Milk: A1, A2 or entirely avoidable?

Sahiwal cows at Mr. Dairy’s farms   | Photo Credit: Special arrangement

The entry to the cowsheds at Mr Dairy in Gurugram is dramatic. Beethoven’s ‘Fifth Symphony in C Minor’ plays — and one of the 60 brown Sahiwal cows hops over a low ledge, prancing away to a patch of maize, barley, corn, wheat, and alfalfa.

The five-month-old farm-and-office on the Gurguram-Faridabad Road includes hydroponically grown micro-greens, from an organic farm in Ambala, in their fodder. Tushar Singh, the 32-year-old founder of this dairy farm, says it makes his cows’ coats shine.

Singh calls Mr Dairy a “start-up” despite the venture being a revival and revamp of a nearly six-decade-old dairy business called Nanak, which his grandfather started in 1962. Before shutting down in 2001, Nanak had hit a daily supply of close to 21 lakh litres of milk a day across North India. Singh’s father, who was heading the business by then, gave it up because “he said, ‘I don’t want to poison the public’” — which he was doing by way of adulteration to meet daily demand.

This is not a new problem. We have known that urea, soap, starch, and formalin (a preservative known to cause damage to the gastrointestinal tract, liver and kidney) regularly feature in our packaged milk. The dairy industry has been injecting cows with antibiotics to increase yield — the chemicals have been ultimately finding their way into our cuppa.

The latest conundrum in the dairy world however is this: A choice between A1 and A2 milk. And Mr Dairy has given into the argument for the latter.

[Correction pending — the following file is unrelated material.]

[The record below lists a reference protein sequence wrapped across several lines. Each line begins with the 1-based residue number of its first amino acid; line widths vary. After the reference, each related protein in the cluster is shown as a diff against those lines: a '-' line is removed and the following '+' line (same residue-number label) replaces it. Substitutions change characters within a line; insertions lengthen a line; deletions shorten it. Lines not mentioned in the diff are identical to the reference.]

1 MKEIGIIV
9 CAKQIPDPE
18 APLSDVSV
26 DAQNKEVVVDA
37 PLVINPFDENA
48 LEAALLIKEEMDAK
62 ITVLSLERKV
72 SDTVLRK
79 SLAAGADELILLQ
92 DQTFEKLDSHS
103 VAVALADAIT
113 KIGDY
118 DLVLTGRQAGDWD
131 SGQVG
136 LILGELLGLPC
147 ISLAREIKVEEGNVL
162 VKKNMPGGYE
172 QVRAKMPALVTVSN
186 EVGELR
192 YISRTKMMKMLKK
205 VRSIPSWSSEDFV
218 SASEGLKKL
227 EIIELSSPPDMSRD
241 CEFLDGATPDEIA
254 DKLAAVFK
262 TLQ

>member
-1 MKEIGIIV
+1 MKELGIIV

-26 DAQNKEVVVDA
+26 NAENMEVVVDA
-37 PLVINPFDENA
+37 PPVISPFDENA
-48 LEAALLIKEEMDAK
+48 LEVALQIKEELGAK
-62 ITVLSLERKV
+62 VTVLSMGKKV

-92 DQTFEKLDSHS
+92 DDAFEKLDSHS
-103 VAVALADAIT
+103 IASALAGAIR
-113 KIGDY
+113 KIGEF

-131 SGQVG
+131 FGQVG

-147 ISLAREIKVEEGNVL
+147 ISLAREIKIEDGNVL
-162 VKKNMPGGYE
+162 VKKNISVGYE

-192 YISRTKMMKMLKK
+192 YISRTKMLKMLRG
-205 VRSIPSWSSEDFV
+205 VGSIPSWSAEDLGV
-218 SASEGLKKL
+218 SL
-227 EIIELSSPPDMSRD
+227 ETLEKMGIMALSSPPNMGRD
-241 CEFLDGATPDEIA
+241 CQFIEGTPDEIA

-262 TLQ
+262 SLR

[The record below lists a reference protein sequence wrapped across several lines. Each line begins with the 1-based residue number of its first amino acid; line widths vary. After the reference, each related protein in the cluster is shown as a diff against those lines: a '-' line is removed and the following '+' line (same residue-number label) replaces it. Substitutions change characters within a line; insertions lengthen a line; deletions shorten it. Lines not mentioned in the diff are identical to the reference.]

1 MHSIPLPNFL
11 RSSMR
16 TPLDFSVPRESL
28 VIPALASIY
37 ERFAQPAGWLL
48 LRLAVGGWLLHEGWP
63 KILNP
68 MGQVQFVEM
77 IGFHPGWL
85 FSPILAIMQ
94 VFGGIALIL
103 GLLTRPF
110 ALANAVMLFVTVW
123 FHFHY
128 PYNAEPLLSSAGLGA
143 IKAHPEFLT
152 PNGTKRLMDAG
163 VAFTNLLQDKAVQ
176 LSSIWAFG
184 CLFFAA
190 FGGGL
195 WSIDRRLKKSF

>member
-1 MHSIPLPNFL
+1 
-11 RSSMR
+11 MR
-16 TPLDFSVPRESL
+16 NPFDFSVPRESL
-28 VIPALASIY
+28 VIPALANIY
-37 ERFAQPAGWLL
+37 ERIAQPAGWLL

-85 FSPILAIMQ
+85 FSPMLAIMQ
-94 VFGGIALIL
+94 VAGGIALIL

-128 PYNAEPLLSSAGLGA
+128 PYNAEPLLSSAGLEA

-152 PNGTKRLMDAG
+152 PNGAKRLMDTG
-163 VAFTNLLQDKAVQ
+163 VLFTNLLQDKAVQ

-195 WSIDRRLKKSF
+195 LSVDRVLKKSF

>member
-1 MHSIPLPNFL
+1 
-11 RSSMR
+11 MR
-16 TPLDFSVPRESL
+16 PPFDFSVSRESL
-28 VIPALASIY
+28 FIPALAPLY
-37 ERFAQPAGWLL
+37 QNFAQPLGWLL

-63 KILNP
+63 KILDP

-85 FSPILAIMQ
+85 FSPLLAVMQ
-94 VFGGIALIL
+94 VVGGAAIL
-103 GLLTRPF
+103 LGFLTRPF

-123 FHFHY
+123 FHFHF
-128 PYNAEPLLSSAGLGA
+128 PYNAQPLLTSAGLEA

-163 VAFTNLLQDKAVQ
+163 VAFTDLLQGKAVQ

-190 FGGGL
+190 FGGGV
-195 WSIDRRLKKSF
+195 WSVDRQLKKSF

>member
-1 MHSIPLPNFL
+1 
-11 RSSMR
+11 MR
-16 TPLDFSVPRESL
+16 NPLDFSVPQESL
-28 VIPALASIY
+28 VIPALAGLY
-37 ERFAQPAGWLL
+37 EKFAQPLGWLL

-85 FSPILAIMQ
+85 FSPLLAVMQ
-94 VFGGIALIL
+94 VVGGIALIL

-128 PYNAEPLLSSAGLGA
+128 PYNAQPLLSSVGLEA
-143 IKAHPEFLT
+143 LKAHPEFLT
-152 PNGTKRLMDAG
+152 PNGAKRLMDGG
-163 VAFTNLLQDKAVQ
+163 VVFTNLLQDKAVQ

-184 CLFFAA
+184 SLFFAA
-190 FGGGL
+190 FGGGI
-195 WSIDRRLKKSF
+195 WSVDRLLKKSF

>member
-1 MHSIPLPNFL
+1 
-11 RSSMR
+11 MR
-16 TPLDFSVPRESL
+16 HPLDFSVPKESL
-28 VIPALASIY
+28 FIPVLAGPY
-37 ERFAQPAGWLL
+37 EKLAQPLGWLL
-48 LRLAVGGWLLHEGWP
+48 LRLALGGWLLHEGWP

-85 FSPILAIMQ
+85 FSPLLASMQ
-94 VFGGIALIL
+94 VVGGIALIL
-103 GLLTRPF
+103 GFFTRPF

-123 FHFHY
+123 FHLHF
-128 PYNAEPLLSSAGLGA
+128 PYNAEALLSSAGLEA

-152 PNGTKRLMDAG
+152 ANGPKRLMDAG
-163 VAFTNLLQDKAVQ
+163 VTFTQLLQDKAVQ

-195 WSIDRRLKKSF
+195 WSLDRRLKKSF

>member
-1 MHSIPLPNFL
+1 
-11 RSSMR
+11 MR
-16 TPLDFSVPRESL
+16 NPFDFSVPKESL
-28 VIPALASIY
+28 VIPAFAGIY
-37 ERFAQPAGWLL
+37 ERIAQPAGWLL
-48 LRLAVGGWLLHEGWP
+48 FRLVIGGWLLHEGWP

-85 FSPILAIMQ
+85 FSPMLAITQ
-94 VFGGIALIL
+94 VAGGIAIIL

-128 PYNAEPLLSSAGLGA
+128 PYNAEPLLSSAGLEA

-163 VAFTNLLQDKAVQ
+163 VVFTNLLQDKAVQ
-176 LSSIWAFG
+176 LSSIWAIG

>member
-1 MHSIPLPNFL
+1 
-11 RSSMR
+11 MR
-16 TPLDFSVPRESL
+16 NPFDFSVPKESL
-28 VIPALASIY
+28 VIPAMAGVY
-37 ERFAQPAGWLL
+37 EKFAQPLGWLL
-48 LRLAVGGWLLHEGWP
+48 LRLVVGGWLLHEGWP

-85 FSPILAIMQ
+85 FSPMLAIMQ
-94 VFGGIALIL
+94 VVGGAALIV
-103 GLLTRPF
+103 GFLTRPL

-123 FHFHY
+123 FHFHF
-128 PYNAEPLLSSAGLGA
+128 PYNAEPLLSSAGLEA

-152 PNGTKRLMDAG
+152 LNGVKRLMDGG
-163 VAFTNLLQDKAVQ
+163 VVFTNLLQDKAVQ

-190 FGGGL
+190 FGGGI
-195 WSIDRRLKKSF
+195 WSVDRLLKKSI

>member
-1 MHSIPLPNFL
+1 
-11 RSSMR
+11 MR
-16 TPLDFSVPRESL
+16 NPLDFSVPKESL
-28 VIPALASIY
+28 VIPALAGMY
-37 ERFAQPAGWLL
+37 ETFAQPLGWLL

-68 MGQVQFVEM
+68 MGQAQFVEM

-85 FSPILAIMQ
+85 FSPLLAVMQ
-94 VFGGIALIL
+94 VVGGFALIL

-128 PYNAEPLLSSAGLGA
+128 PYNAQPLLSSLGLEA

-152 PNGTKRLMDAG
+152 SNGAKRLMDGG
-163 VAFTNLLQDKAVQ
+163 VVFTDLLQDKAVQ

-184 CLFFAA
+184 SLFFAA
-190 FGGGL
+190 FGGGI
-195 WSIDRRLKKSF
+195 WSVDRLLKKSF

The origin story

A1 and A2 are two forms of beta-casein, a sub-group of casein that is the largest protein group found in milk. Originally, all cows would produce only A2 protein. Over the millennia however, a genetic mutation made many of them start producing both A1 and A2 proteins, with some producing A1 only. According to Dr N Murali, Head, Department of Animal Genetics and Breeding at the Veterinary College and Research Institute in Namakkal, this mutation is “natural”. In 2000, armed with research about the alleged dangers of A1 milk, Corran McLachlan, a New Zealand-based scientist and entrepreneur, founded A2 Corporation (later rebranded as The a2 Milk Company). He claimed that the prominence of A1 beta-casein over A2 could be a public health issue, leading to type 1 diabetes, autism, an increased risk of heart disease, and digestive issues. The assumption is that BCM-7, an opioid peptide released when digesting A1, affects the immune and GI system.

Non-dairy calcium boost
  • Ragi
  • Sesame
  • Lotus stem
  • Drumstick
  • Water chestnuts

Recent research studying the effects of milk on Chinese children, published in the Journal of Pediatric Gastroenterology and Nutrition, says that gastrointestinal dysfunction “may be at least partially attributed to the...release of...BCM-7 from beta-casein, rather than lactose intolerance”.

India’s desi cow breeds like Tharparkar, Gir, and Sahiwal have a genetic make-up that yields milk high in A2. “All indigenous breeds, or Bos indicus, have a higher frequency of A2 protein,” says Murali. However, over the years, cross-breeding with foreign breeds like Jersey and Holstein Friesian (which give twice as much milk per day as desi cows, though A1-rich), to meet commercial interests, has only muddled the gene pool.

Et tu, A2?

Google’s Ngram tool, which maps the occurrence of a term in published books, shows that ‘A2 protein’ started coming up in the late ’60s, way before McLachlan came into the picture. It was only at the beginning of 2018, however, that the term hit a worldwide peak on Google trends. Globally, most interest has come from New Zealand, home to McLachlan’s The a2 Milk Company. Searches from Australia are a close second, and India a distant third.

Now, well-established dairy brands like Amul too have started selling what they claim to be A2 cow milk. This, despite the Food Safety and Standards Authority of India (FSSAI) not yet having established any standards to differentiate between the milks.

Save the breeds